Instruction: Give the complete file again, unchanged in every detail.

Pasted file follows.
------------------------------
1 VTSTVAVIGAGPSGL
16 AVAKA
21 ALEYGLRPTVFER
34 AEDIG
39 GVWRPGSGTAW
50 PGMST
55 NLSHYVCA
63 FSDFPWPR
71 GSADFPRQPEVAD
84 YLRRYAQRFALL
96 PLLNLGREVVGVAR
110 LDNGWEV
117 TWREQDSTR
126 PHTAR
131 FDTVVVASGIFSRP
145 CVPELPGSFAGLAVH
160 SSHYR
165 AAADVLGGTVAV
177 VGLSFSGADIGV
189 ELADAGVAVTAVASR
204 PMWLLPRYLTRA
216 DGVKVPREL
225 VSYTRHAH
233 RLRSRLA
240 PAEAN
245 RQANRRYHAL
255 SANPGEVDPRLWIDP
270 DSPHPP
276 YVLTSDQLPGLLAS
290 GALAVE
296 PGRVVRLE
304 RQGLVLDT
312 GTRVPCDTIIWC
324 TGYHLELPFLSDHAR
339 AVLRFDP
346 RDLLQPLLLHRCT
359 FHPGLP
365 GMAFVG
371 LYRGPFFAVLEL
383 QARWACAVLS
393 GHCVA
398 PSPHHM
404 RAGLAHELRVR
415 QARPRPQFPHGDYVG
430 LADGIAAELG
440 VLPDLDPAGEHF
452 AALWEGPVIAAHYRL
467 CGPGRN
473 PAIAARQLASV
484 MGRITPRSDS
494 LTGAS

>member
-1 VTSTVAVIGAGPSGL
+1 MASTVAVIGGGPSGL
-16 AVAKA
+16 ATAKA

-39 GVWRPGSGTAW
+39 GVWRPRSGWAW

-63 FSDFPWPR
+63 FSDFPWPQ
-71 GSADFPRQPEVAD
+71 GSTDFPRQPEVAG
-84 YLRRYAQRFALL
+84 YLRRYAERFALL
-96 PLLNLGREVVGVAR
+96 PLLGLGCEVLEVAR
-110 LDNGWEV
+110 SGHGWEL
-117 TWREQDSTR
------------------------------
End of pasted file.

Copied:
1 VTSTVAVIGAGPSGL
16 AVAKA
21 ALEYGLRPTVFER
34 AEDIG
39 GVWRPGSGTAW
50 PGMST
55 NLSHYVCA
63 FSDFPWPR
71 GSADFPRQPEVAD
84 YLRRYAQRFALL
96 PLLNLGREVVGVAR
110 LDNGWEV
117 TWREQDSTR
126 PHTAR
131 FDTVVVASGIFSRP
145 CVPELPGSFAGLAVH
160 SSHYR
165 AAADVLGGTVAV
177 VGLSFSGADIGV
189 ELADAGVAVTAVASR
204 PMWLLPRYLTRA
216 DGVKVPREL
225 VSYTRHAH
233 RLRSRLA
240 PAEAN
245 RQANRRYHAL
255 SANPGEVDPRLWIDP
270 DSPHPP
276 YVLTSDQLPGLLAS
290 GALAVE
296 PGRVVRLE
304 RQGLVLDT
312 GTRVPCDTIIWC
324 TGYHLELPFLSDHAR
339 AVLRFDP
346 RDLLQPLLLHRCT
359 FHPGLP
365 GMAFVG
371 LYRGPFFAVLEL
383 QARWACAVLS
393 GHCVA
398 PSPHHM
404 RAGLAHELRVR
415 QARPRPQFPHGDYVG
430 LADGIAAELG
440 VLPDLDPAGEHF
452 AALWEGPVIAAHYRL
467 CGPGRN
473 PAIAARQLASV
484 MGRITPRSDS
494 LTGAS

>member
-1 VTSTVAVIGAGPSGL
+1 MASTVAVIGGGPSGL
-16 AVAKA
+16 ATAKA

-39 GVWRPGSGTAW
+39 GVWRPRSGWAW

-63 FSDFPWPR
+63 FSDFPWPQ
-71 GSADFPRQPEVAD
+71 GSTDFPRQPEVAG
-84 YLRRYAQRFALL
+84 YLRRYAERFALL
-96 PLLNLGREVVGVAR
+96 PLLGLGCEVLEVAR
-110 LDNGWEV
+110 SGHGWEL
-117 TWREQDSTR